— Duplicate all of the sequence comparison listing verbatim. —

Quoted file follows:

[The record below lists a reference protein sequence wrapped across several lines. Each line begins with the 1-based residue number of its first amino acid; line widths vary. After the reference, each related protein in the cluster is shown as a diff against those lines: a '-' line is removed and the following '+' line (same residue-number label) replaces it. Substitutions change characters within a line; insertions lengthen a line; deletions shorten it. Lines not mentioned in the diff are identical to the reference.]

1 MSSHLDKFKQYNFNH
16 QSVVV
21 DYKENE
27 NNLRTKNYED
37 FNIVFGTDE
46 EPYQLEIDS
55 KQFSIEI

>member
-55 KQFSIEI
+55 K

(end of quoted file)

[The record below lists a reference protein sequence wrapped across several lines. Each line begins with the 1-based residue number of its first amino acid; line widths vary. After the reference, each related protein in the cluster is shown as a diff against those lines: a '-' line is removed and the following '+' line (same residue-number label) replaces it. Substitutions change characters within a line; insertions lengthen a line; deletions shorten it. Lines not mentioned in the diff are identical to the reference.]

1 MSSHLDKFKQYNFNH
16 QSVVV
21 DYKENE
27 NNLRTKNYED
37 FNIVFGTDE
46 EPYQLEIDS
55 KQFSIEI

>member
-55 KQFSIEI
+55 K